The trouble with JP Morgan is not simply its warning last week that earnings are down and non-performing assets are up. The trouble is much bigger, and bears risk for much more than just the shareholders of JP Morgan. So, if you're looking at that dividend and saying, "This is one of the oldest, most trusted names in America...," then I suggest you turn the other way. JP Morgan has legal risks, credit risks, and it also happens to be the largest dealer in the world of derivatives, with a notional value of nearly $26 trillion, according to the U.S. Office of Comptroller Currency. That is double the amount of the U.S. GDP for 2001.

Most of the derivative exposure is with companies that maintain low credit risk, and further of the entire notional value, JP Morgan estimates it has exposure to 5%. Still, that's $1.3 trillion. These positions aren't exactly liquid, and that's what's dangerous. When a company has to unwind its positions and finds no buyers, it can cause a catastrophe. That's what happened with Long Term Capital Management in 1998, when its complicated models failed to predict what would happen when everyone rushed for the exit at the same time. Given the size of JP Morgan's portfolio, a big roiling problem could cause turmoil throughout the financial markets.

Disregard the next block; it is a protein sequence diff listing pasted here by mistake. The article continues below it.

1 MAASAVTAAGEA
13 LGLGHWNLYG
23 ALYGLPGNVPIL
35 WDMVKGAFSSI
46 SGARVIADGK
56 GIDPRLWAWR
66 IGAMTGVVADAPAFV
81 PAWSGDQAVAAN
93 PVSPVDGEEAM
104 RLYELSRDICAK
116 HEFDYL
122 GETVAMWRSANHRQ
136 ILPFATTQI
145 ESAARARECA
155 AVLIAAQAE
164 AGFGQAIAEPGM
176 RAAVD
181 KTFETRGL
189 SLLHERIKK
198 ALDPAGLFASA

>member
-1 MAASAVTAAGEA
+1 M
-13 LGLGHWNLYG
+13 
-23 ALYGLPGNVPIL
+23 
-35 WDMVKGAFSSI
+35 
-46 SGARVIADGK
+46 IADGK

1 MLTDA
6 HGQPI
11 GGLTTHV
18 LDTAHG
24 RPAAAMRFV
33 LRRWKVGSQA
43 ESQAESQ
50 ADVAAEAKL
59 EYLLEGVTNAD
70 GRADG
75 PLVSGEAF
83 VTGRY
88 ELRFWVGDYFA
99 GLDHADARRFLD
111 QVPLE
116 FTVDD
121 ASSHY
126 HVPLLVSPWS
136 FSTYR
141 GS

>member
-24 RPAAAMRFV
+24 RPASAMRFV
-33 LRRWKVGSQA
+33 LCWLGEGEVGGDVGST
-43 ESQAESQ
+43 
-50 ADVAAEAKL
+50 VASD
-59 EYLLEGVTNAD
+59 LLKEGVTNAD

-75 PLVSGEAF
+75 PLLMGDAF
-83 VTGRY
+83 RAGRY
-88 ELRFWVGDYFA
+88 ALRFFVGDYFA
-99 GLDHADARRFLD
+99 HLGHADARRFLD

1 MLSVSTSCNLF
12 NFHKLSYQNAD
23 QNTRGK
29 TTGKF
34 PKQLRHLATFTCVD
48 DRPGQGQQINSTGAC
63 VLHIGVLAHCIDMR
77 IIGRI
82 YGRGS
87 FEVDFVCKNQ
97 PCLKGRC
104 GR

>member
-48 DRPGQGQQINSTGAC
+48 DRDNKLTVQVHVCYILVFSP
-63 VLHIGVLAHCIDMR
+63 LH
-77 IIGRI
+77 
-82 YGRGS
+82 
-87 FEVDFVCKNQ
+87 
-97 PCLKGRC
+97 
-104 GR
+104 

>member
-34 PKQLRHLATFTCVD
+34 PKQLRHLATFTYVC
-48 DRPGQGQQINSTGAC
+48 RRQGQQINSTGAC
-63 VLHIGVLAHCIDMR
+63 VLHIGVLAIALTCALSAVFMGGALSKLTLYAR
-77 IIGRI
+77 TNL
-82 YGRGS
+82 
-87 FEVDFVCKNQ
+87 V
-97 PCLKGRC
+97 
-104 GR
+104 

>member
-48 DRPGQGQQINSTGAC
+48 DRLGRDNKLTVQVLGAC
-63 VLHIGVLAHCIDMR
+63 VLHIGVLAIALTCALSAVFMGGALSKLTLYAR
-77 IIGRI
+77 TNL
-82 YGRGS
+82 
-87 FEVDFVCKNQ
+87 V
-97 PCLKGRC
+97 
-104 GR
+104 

Where complicated = stupid
So, what are derivatives? They're basically bets on the direction of all things financial. There are simple derivatives, like a bet that interest rates will rise by X% over the next two years, and there are complicated ones that seem to have no real connection with actual events. These are designed to reduce risk.